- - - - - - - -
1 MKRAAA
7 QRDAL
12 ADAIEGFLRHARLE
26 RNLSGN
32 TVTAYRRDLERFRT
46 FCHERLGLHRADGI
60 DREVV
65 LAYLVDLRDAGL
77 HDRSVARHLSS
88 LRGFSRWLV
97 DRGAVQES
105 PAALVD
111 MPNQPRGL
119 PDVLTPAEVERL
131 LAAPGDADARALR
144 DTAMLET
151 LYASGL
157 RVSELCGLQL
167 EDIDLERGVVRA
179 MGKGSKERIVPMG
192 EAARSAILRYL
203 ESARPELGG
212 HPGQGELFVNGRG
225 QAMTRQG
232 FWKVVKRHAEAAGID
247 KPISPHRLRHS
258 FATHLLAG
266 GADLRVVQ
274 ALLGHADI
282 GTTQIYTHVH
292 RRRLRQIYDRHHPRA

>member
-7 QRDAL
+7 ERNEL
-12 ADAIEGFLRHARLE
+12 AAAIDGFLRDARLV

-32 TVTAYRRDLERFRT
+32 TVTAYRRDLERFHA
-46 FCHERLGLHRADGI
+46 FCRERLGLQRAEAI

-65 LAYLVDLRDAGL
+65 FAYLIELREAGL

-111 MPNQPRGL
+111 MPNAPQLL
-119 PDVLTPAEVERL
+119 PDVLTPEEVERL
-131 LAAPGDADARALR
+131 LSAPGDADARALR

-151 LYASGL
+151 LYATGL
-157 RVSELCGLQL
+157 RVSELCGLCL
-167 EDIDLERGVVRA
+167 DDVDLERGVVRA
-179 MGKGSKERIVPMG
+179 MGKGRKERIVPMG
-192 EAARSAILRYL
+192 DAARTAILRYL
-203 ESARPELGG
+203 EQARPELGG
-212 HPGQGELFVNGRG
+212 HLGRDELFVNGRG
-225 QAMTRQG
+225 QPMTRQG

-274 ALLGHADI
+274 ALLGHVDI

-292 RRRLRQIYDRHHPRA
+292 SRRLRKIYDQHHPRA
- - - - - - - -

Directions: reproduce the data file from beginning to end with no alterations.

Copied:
1 MKRAAA
7 QRDAL
12 ADAIEGFLRHARLE
26 RNLSGN
32 TVTAYRRDLERFRT
46 FCHERLGLHRADGI
60 DREVV
65 LAYLVDLRDAGL
77 HDRSVARHLSS
88 LRGFSRWLV
97 DRGAVQES
105 PAALVD
111 MPNQPRGL
119 PDVLTPAEVERL
131 LAAPGDADARALR
144 DTAMLET
151 LYASGL
157 RVSELCGLQL
167 EDIDLERGVVRA
179 MGKGSKERIVPMG
192 EAARSAILRYL
203 ESARPELGG
212 HPGQGELFVNGRG
225 QAMTRQG
232 FWKVVKRHAEAAGID
247 KPISPHRLRHS
258 FATHLLAG
266 GADLRVVQ
274 ALLGHADI
282 GTTQIYTHVH
292 RRRLRQIYDRHHPRA

>member
-7 QRDAL
+7 ERNEL
-12 ADAIEGFLRHARLE
+12 AAAIDGFLRDARLV

-32 TVTAYRRDLERFRT
+32 TVTAYRRDLERFHA
-46 FCHERLGLHRADGI
+46 FCRERLGLQRAEAI

-65 LAYLVDLRDAGL
+65 FAYLIELREAGL

-111 MPNQPRGL
+111 MPNAPQLL
-119 PDVLTPAEVERL
+119 PDVLTPEEVERL
-131 LAAPGDADARALR
+131 LSAPGDADARALR

-151 LYASGL
+151 LYATGL
-157 RVSELCGLQL
+157 RVSELCGLCL
-167 EDIDLERGVVRA
+167 DDVDLERGVVRA
-179 MGKGSKERIVPMG
+179 MGKGRKERIVPMG
-192 EAARSAILRYL
+192 DAARTAILRYL
-203 ESARPELGG
+203 EQARPELGG
-212 HPGQGELFVNGRG
+212 HLGRDELFVNGRG
-225 QAMTRQG
+225 QPMTRQG

-274 ALLGHADI
+274 ALLGHVDI

-292 RRRLRQIYDRHHPRA
+292 SRRLRKIYDQHHPRA